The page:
State program to encourage more students to pursue STEM



State program to encourage more students pursue STEM

By Savannah Eadens

As more industries look for employees with backgrounds in science, technology, engineering and math, Illinois is working to better equip its students for STEM careers.

State officials announced a partnership with the Illinois Math and Science Academy Feb. 23 to create the Illinois Bicentennial STEM Fusion campaign. This is just one of Illinois’ programs to celebrate the state’s  200th anniversary, according to a Feb. 23 press release. 

 The new three-year STEM program will be offered to students at 25 different elementary and middle schools in underserved communities across the state, according to Angela Rowley, director of State and Federal Educator Outreach at the Illinois Math and Science Academy. 

An original STEM program, designed for students in fourth to eighth grade, has existed for 20 years and was originally developed as an after-school program. It was created as a teacher professional development program, which focused on how to inspire inquiry and imagination in students, according to Rowley. 

“We’re changing the way teachers are teaching science,” she said. “We’re hoping it’s not just for the after-school program, but that it will flow into what they do everyday and have a greater effect all throughout the school.” 

Emily Bastedo, a senior adviser to Gov. Bruce Rauner who focuses on education policy, will be a member of the committee to review applications and determine which schools will enter the program. 

“Gov. Rauner believes in an education from cradle to career,” Bastedo said. “The most fast-growing careers are in STEM, so the governor wanted to be able to deliver this curriculum to students regardless of race or income level, to be prepared and equipped to succeed in any college or career.” 

Kevin Pitts, vice president of Undergraduate Education at the University of Illinois at Urbana-Champaign, will also help review the STEM program applications. 

“We’ve talked about this [program having] a multiplier effect,” Pitts said. “When one teacher is trained, that teacher goes out and affects the lives of hundreds of students every year.” 

Though the schools have not been chosen, Bastedo said the committee will give more consideration to schools in rural, minority and low-income communities.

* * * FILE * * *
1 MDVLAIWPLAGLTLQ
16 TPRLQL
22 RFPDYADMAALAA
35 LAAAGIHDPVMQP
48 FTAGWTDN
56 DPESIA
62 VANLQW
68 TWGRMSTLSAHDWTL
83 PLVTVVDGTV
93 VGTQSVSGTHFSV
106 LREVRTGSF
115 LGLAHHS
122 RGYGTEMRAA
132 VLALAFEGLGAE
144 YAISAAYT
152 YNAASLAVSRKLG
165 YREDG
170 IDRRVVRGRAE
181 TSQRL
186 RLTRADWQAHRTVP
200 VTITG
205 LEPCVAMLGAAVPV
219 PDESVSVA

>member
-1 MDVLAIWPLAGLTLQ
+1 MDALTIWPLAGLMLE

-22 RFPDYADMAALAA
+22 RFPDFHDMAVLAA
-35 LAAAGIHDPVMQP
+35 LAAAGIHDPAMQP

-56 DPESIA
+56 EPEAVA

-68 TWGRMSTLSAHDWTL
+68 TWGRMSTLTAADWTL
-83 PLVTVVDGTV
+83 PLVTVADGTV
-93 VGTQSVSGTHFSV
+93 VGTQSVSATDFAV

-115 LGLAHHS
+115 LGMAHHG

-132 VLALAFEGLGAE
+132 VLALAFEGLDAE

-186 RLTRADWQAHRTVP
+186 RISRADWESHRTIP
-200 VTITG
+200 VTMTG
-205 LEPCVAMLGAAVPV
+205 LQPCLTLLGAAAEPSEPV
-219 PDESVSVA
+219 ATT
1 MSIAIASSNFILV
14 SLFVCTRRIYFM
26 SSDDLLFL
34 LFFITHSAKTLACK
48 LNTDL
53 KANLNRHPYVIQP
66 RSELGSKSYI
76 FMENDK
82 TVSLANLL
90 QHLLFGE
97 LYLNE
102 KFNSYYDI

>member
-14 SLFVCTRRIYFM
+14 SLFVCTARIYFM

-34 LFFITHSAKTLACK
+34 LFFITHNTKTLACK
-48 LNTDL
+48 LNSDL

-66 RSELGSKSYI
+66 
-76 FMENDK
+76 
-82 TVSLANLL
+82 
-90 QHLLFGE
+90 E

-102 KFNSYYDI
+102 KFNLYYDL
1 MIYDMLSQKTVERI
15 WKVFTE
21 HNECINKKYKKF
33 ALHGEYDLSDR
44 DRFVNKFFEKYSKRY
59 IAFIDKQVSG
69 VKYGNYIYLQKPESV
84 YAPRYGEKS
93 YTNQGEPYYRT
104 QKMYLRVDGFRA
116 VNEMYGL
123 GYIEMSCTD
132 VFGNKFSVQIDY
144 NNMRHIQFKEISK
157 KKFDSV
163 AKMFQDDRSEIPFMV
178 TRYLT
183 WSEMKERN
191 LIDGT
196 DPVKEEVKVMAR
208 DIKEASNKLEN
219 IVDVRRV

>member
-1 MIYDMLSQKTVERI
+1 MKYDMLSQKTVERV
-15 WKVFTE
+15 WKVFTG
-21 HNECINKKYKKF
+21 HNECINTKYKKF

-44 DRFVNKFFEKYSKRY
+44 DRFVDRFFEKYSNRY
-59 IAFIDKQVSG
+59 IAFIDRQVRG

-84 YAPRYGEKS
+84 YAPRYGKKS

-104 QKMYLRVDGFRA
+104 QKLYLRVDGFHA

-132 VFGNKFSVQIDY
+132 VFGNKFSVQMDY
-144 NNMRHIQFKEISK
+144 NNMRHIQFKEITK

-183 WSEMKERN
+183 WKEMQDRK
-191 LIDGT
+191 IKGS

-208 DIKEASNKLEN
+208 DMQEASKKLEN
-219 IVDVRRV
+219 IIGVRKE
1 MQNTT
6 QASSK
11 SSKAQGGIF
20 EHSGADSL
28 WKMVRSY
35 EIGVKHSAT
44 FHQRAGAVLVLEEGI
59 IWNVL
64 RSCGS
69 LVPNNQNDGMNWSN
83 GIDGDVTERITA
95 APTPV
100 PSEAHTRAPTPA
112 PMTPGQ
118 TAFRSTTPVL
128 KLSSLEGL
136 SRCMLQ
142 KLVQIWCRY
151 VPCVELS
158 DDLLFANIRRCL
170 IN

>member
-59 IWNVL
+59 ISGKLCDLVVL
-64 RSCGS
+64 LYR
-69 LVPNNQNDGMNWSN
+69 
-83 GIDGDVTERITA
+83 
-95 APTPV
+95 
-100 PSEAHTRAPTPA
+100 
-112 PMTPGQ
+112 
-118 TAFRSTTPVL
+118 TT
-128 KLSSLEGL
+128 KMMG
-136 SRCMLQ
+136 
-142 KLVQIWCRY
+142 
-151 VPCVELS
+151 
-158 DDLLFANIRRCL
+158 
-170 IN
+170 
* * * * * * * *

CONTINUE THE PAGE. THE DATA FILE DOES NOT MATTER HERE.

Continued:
According to a Jan. 9 Pew Research Center study, many Americans attribute the limited diversity of the STEM workforce to a lack of encouragement for girls and black and Hispanic children to pursue STEM-based education from an early age. Thirty percent of Americans also said the U.S. is below average in STEM education compared to other countries. 

Many organizations are working to combat this reality.

Janet Bandows, president and CEO of the Association for Women in Science—a nonprofit that works to achieve equity and full participation of women in all areas of science, technology and engineering—said its Chicago chapter works in the community to become role models for young girls interested in the STEM fields.

“Kids that don’t have exposure to people in those career fields don’t understand what those careers fields do, so they don’t pursue them,” Koster said. “Our research and work continually shows you’ve got to be inclusive and include everyone and provide equal resources so they have an equal chance to pursue the jobs that they want to, the jobs that are available and going to pay well.” 

Rowley said the younger students are exposed to STEM programs, the better. 

“If we can ignite that passion in the fourth and fifth grade level, this becomes part of what they normally do,” Rowley said. “If our young girls can see a teacher really enjoying STEM—enjoying biodiversity, chemistry, etc.—it makes the whole thing [much]more approachable.”